Set your project up for success: Part 4, UI and UX

  • 20 July 2020
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Set your project up for success: Part 4, UI and UX
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Thinking about User Experience is not optional

 

This article is part of the series “Set your project up for success.”

 

We all know that users’ expectations have changed about what an app should be. Not only should your app serve its primary functions, but also provide information in an attractive and easy-to-digest way. It should fit into the user's workflow and avoid friction. 

In my experience, good user experience (UX) is the basis for acceptance of the app and of the outcomes of the app. It doesn't mean just cosmetics, like adding a few graphs and matching the button colors to the company logo. It means really understanding how your user will use the tool, in what context, and structuring to facilitate that purpose.

Good User Experience (UX) is the basis for acceptance of the app and of the outcomes of the app. 

 

Know your possibilities, and your limits


In the AIMMS platform, a model developer can build the whole User Interface (UI) – and we're doing our best to keep delivering WebUI tools that make it easy for you to adapt your UI to the user needs. We've worked with UX specialists from Total Design  to provide a modern WebUI for your AIMMS application. The components and patterns provided should make it easy for you to put together a UI to suit your user's workflow and provide information in a way that meets their needs efficiently. Check the AIMMS Design System  for more information about the intended use, available components, and best practices in WebUI. 

But realize that we provide the toolkit, and not the design. Developers can and should reach out to others for help in structuring and organizing the app. And, of course, get feedback directly from end users during the process. 

You may find that, especially for complex apps, you can benefit from a UX consultant. If you do hire a consultant, make sure they understand the possibilities and limitations of the AIMMS platform. That way you'll be sure you can actually implement your great design.

Developers can and should reach out to others for help in structuring and organizing the app.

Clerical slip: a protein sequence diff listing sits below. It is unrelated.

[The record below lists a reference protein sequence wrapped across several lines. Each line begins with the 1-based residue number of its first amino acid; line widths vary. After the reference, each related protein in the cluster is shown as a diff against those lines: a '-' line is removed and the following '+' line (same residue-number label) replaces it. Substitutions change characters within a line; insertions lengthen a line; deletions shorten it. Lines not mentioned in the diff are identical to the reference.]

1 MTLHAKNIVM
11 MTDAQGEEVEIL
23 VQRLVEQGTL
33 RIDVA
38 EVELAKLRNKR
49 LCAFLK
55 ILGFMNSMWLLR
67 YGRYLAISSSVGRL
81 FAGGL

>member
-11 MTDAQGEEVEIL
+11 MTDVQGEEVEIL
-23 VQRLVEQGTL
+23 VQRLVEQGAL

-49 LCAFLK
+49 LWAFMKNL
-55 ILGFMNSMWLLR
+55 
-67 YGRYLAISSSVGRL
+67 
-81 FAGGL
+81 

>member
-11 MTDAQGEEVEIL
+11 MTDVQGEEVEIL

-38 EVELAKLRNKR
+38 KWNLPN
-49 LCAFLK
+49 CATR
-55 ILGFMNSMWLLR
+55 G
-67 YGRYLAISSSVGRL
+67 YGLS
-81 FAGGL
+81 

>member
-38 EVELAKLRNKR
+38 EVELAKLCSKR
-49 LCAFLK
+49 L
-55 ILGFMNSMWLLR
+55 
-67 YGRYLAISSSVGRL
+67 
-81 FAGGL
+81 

Understand basic design principles

 

If you don’t have a UX designer at your disposal, you can still observe the basics of product design and user interaction. To get you started, consider these principles: 

  • Avoid cognitive overload 

Dealing with data-rich outputs as we often do, planners often say "I want as much data on the screen as possible." But that's not usually the best way to explore the output. A UI with too much data can feel like a circus of spinning wheels and dancing bears – it will overload the user, making it difficult to stay focused on what they are trying to do or the information they are looking for. Carefully selecting what data to present on a page, and what to hide or make available elsewhere, is much more useful.

Features like Side panels, Page action menus, Widget action menus , and now Item action menus help free up space and put options right next to the information they'll affect. 
 

  • User workflow matches user needs  

When you have a firm understanding of your user's needs and expectations, the layout and structure of your UI should follow that. Planning out how many pages, and what goes on each one, is an important step in designing your app.  

Structure your Page menu in a way that makes sense to the order that things are usually done. Think of what links make sense between those pages. Consider using Workflow panels to guide your user through a process in a logical way.
 

  • Inform user of app status

While a vague "busy" status message may be alright for a process that takes a few seconds, a spinning circle for 20 minutes while the app processes an unusually large amount of data is likely to confuse and frustrate your user.

Use the Status bar to let your user know progress or state (for example, saved/unsaved); Dialog pages to notify them before a critical action; and Data-dynamic styling to mark important contents of a widget. (And to avoid the 20 minutes spinning circle dilemma, look at Making Responding Applications.)

If you don’t have a UX designer at your disposal, you can still observe the basics of product design and user interaction. 

There's plenty more to be said on this subject. The point is: don't underestimate its importance to the success of your project.

 

See also:

 

Read now:

Part 1, Devote time to key areas in your plan for success

Part 2, Make "Time to Value" a priority

Part 3, Determine what data from which sources is needed


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